We Guide You Home

Basic Principles of Negotiability For Use In Local Bargaining (Part 3)

In order to effectively participate in bargaining with management on the local level, facility representatives must fully understand when they have a right to bargain, what the Parties are obligated to bargain about, and how to keep any proposals negotiable. In Part 2, we focused on mandatory subjects of bargaining and the statutory limitations that have been placed upon them. We also discussed permissive subjects of bargaining. In today’s column, we will discuss those functions of government that are reserved by Title 5 to Agency management alone, commonly known as “management rights.” In the next column, we will discuss important topic of the various exceptions that the Union can legally utilize to negotiate directly within the arena of “management rights.”

Prohibited Subjects of Bargaining

There are certain functions of government that are reserved by Title 5 to Agency management alone and that cannot be bargained away. These are known as “management rights” or “reserved management rights” and can be found under Section 7106(a) of Title 5. Those functions are the following authorities:

  • To determine the mission of the Agency. This includes any determinations as to when and for how long the Agency will provide mission-related services.
  • To determine the budget of the Agency. This includes decisions regarding what programs and operations will be conducted and the allocation of money to those programs and operations. This does not prohibit proposals that simply require the expenditure of funds.
  • To determine the organization of the Agency. This includes any decisions regarding how the Agency structures itself, administratively or functionally, to accomplish its’ mission.
  • To determine the number of employees of the Agency. This includes determining the number of employees assigned to any organizational subdivision, work project or tour of duty.
  • To determine the internal security practices of the Agency. This includes any Agency plans to prevent disruptions, to avoid disclosures of confidential information, or to avert the destruction of property.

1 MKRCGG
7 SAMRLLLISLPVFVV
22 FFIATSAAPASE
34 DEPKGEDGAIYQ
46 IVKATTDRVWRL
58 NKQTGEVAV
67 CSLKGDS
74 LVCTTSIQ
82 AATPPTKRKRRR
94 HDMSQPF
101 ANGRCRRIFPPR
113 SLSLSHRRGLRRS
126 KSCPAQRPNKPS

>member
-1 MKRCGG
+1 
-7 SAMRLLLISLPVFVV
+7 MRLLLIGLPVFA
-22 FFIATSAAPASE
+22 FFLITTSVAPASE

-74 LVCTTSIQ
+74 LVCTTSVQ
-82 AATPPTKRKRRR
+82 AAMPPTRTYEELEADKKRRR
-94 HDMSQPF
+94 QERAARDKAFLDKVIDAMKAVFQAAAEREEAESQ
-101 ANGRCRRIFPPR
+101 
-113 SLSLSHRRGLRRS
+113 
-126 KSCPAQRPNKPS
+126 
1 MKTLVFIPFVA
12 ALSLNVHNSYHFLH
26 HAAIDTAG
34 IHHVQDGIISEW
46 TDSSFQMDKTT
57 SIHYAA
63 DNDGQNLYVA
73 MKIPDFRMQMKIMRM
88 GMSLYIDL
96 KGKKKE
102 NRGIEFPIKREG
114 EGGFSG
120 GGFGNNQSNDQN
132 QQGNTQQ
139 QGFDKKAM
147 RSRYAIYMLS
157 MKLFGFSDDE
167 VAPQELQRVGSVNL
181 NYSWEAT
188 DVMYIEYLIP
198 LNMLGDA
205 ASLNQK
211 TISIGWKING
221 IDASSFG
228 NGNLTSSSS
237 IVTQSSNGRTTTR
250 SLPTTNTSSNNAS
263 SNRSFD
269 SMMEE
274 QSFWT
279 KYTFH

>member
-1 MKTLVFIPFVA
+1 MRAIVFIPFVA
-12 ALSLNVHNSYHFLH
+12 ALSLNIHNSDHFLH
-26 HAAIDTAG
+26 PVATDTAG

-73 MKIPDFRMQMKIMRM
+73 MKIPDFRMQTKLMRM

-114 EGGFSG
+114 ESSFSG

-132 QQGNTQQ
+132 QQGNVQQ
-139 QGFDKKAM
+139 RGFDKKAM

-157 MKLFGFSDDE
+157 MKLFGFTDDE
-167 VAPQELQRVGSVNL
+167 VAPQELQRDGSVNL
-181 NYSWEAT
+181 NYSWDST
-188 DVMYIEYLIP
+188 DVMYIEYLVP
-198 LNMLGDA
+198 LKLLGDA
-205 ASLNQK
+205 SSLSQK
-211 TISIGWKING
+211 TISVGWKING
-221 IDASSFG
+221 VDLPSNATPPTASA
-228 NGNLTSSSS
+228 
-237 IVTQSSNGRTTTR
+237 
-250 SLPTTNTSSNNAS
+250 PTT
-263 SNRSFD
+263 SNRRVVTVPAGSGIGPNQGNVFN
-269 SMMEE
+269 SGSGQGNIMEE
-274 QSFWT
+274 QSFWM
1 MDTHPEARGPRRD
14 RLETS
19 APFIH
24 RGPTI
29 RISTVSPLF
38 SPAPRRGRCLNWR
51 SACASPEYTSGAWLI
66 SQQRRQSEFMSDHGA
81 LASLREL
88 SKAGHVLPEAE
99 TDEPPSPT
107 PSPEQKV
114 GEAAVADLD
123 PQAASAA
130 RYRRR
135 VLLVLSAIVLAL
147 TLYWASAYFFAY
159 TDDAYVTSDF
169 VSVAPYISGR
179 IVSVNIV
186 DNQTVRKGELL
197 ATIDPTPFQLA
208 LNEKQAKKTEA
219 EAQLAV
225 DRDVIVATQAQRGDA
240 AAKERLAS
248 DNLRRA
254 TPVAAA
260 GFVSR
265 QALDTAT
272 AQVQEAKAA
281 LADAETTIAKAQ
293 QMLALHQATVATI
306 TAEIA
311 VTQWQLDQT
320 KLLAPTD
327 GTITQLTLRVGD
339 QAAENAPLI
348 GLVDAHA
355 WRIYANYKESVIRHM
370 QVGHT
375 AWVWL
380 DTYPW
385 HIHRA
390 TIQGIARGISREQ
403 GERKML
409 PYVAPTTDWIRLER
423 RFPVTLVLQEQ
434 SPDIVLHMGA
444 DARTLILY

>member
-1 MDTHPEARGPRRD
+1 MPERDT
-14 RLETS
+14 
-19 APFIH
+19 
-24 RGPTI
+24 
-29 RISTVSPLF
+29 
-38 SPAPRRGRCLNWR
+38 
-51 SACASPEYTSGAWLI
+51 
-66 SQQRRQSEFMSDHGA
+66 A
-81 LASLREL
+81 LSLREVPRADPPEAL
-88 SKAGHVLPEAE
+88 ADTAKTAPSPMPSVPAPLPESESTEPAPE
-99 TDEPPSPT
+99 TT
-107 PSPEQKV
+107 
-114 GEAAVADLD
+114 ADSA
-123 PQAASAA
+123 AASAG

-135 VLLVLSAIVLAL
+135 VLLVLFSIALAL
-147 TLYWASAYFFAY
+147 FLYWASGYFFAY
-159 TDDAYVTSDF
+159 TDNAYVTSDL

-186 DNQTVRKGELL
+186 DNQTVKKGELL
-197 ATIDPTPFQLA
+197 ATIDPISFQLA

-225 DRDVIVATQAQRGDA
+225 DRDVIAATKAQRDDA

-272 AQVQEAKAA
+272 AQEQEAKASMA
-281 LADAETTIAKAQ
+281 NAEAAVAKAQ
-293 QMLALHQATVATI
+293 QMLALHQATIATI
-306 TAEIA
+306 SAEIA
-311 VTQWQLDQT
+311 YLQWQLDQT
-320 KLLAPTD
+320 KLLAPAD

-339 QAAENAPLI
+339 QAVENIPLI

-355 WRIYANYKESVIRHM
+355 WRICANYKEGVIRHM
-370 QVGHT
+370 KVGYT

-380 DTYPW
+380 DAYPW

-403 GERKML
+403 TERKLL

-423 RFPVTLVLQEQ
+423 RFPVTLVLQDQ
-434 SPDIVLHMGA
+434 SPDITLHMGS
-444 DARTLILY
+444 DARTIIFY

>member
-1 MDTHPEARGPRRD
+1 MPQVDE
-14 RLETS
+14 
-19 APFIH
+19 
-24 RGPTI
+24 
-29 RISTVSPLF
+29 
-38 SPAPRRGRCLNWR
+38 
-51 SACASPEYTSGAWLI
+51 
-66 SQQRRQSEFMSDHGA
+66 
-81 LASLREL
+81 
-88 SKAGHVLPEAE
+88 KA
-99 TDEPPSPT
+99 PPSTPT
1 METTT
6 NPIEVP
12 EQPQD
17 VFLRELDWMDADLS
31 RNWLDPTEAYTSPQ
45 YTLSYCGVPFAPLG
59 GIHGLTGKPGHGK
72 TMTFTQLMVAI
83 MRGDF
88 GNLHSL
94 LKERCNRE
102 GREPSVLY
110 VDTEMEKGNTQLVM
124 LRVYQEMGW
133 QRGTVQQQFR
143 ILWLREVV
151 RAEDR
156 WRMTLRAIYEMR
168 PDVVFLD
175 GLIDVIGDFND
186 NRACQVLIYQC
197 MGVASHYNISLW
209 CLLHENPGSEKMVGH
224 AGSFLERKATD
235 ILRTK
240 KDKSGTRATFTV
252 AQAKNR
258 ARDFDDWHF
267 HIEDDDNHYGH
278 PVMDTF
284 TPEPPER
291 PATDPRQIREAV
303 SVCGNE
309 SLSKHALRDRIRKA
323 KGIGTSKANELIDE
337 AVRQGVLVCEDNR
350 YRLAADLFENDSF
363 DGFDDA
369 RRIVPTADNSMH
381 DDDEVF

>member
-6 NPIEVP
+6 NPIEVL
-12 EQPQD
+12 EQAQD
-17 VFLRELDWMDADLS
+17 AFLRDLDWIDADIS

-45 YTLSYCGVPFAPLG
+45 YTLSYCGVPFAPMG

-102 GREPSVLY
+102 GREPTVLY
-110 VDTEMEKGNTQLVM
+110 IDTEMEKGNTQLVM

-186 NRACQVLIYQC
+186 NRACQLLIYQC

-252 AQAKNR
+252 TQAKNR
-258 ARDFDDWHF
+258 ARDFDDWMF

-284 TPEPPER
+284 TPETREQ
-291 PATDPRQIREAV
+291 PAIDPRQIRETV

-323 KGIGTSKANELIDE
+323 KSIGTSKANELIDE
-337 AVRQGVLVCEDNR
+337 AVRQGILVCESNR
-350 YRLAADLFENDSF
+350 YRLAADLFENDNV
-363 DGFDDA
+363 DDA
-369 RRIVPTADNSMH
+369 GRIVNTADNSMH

• To hire, retain, and layoff employees. This includes the authority to furlough employees or to enact a reduction in force.
  • To assign employees. This includes the determination of what skills and qualifications are needed to perform the work of a position as well as the determination as to whether or not an employee meets those qualifications.
  • To direct employees in the Agency. This includes the authority to establish criteria for performance evaluations.
  • To suspend, remove, reduce in grade or pay, or take other disciplinary actions against employees. This includes matters such as determining the range of applicable disciplinary penalties.
  • To make determinations with respect to contracting out. This includes decisions relating to when and under what circumstances contracting out will occur.
  • To take whatever action may be necessary to carry out the Agency mission during an emergency. This includes the right to decide when an emergency exists.

While this list of prohibited subjects of bargaining is lengthy, it is important to remember that although the Agency cannot be forced to bargain over the substance of these prohibited subjects, the Union is absolutely within their legal rights to insist (and always should request) that the Agency bargain over the impact and implementation of these subjects. What this means is that the Union can negotiate over:

  • How the “management rights” are exercised, and
  • How arrangements for those employees adversely affected by the exercise of the management rights.

These two methods of impact and implementation bargaining are known as procedures and appropriate arrangements. Together, they constitute exceptions to management rights, meaning that if they are properly articulated and focused, these two methods can be utilized by the Union as a tool to legally infringe or otherwise limit the exercise of management rights. As long as the procedures and appropriate arrangements do not directly interfere with the substance of the management right, they are negotiable.

We will discuss how to draft sound procedures and appropriate arrangements in the next column.